She pointed out the issues in my alignment and showed me how to correct it. It was difficult mentally, not because of her or anything, but because it felt physically impossible to do the things she was saying. It felt flat out wrong and made me feel like I used to feel with math as a kid when I knew what they were saying but it just wasn’t clicking in my head and I wanted to claw my eyes out. (I don’t know how else to describe it?)
But the great thing is I can tell Abby these things and she helps me through them.

After picking it apart and evaluating like I do, I realized part of my issue is that it looks wrong to me because I don’t look like what I’m used to seeing of proper technique.
I’m not your typical ballet body build.
My butt and boobs stick out and there’s nothing I can do about it.
But it doesn’t make me wrong, it’s just different. It’s more obvious on me because I have more of it.

At the end of the day, I was able to see what Abby was saying and feel the difference of most of it. Part didn’t click until I felt the different muscles that were sore the next day, but they’re really difficult muscles to work.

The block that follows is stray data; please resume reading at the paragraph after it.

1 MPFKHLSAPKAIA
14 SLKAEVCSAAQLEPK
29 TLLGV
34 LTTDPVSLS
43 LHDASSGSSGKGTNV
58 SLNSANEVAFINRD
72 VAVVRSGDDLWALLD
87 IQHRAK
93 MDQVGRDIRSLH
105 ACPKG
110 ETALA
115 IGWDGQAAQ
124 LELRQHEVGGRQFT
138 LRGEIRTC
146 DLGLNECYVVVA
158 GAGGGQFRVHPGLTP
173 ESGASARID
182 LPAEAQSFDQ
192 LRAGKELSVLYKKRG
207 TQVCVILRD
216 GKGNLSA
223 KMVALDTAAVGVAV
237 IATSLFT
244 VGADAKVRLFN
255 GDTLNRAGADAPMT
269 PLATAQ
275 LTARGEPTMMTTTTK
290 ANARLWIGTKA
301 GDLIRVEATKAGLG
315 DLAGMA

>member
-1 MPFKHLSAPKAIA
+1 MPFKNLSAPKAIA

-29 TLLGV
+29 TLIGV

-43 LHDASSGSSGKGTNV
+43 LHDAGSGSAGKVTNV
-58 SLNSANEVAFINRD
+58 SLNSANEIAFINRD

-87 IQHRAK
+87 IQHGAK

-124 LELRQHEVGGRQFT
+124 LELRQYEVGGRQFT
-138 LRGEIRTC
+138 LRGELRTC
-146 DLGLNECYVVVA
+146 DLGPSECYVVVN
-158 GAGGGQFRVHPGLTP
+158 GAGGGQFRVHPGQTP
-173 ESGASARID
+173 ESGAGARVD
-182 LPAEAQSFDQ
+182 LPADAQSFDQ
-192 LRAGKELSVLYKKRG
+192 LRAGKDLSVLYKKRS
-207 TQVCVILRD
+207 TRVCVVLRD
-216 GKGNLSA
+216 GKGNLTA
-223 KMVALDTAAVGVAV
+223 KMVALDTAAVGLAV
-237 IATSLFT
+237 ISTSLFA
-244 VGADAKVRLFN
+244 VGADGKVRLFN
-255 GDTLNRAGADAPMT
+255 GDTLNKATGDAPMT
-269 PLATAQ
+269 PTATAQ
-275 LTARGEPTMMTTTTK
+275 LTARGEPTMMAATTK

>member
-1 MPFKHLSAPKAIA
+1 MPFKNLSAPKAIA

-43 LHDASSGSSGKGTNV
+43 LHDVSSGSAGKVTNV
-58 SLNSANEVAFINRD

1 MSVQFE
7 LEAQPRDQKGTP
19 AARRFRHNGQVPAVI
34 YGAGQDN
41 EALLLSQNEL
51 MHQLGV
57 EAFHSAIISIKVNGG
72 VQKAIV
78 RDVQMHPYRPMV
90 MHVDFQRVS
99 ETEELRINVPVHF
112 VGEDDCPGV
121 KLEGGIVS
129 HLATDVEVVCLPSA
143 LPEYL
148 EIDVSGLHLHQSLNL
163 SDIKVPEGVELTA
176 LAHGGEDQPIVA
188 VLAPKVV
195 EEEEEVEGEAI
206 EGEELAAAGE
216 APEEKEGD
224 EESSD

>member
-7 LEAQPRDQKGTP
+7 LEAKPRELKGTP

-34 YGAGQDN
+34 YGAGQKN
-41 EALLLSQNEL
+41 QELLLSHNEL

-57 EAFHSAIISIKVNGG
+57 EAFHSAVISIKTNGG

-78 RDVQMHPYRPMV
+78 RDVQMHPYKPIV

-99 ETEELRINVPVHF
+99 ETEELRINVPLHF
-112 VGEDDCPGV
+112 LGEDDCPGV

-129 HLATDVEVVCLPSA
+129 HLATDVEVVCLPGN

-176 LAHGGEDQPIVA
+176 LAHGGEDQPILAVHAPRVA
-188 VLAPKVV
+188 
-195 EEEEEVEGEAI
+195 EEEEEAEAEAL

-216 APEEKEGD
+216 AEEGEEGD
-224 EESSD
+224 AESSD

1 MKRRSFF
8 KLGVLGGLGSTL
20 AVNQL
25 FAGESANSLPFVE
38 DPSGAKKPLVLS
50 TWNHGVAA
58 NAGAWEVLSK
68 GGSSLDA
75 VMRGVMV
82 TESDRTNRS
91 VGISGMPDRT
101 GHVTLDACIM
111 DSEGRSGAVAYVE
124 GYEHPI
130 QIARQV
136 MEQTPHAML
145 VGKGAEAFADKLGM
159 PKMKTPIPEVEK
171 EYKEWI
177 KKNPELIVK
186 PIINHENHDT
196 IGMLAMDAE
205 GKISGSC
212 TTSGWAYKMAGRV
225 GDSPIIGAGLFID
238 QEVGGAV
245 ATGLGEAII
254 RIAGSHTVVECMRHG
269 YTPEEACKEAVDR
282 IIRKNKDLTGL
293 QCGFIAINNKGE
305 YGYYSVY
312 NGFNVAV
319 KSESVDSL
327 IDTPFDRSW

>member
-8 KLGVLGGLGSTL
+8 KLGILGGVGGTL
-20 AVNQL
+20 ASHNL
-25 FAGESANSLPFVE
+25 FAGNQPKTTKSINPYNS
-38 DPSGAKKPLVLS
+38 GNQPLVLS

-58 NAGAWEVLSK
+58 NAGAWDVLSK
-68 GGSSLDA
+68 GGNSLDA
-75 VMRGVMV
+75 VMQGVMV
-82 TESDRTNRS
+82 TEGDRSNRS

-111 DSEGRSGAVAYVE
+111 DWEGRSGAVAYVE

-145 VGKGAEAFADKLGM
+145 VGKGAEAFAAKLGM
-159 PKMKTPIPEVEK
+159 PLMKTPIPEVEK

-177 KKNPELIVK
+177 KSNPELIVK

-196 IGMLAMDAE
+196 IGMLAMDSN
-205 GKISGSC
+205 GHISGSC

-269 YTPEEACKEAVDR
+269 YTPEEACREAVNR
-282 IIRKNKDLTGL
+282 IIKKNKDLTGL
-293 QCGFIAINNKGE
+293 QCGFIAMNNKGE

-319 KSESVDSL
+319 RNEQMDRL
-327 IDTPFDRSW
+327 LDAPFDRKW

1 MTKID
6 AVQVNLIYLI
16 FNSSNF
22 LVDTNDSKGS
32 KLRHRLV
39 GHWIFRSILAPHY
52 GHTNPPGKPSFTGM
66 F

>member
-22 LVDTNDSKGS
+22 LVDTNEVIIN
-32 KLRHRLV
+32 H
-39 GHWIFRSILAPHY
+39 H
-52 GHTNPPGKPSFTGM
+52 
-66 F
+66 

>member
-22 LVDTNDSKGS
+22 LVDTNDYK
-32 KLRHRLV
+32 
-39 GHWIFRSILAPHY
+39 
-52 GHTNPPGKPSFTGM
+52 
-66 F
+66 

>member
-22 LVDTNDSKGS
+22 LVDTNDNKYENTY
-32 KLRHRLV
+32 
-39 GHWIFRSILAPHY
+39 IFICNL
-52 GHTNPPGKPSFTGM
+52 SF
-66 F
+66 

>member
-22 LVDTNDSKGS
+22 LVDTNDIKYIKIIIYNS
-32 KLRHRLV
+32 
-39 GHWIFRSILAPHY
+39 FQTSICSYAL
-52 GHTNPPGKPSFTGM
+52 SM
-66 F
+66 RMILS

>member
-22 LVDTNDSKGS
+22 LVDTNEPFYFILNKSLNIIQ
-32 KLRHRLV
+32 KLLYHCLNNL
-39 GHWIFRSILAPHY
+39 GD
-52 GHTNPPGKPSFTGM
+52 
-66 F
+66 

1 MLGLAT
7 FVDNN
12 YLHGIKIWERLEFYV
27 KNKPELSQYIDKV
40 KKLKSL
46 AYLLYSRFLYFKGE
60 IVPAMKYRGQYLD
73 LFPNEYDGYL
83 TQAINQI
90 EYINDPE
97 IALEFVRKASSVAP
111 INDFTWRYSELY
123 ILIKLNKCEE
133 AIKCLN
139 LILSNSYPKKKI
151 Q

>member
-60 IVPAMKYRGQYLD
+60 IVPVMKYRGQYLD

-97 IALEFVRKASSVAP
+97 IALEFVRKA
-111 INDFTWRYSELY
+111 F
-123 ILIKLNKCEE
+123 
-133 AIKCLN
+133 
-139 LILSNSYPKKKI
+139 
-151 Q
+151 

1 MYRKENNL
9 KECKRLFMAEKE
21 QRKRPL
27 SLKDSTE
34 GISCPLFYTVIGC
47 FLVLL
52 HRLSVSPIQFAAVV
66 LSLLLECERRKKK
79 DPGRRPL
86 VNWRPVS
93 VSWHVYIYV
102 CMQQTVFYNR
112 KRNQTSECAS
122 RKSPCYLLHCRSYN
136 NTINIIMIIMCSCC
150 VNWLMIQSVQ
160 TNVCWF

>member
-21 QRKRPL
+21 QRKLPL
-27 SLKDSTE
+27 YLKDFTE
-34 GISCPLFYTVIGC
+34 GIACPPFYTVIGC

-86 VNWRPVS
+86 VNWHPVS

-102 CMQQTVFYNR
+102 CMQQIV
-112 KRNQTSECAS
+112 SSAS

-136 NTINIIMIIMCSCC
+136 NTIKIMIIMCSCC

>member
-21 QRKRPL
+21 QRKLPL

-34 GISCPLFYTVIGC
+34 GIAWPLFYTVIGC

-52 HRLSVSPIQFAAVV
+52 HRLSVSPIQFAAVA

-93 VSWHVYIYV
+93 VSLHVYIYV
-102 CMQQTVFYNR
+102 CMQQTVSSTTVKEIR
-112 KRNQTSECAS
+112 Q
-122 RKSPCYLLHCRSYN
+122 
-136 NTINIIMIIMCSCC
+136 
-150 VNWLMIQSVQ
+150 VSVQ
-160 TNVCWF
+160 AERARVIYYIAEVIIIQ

I ended up with knots all up my back from sleeping on a too-soft bed so I wasn’t able to work on it any more yet (yep, still in pain. ugh) but I’m at least hopeful.

My right foot also still seems to favor putting weight on the little toes instead of the big toe. I turn better on this foot, since I use more of the platform and the left foot puts it all dramatically onto just the big toe, which isn’t good either.

Lots to work on.
But better now than continuing incorrectly and it being harder to fix later.

Last rehearsal before theatre week!

Yesterday was our last rehearsal in the downtown studio. The rest of them will officially be in the theatre and it doesn’t feel like this is even possible that by this time next week, Wizard of Oz will be a memory.

I don’t know if I’m ready for that.

(I am ready to be able to go to bed and not have the super buzzing-bee-cartoon-character-type music in my head all night, though, so there’s that.) (ps. that’s what the Winkie Guard Solo scene music sounds like.)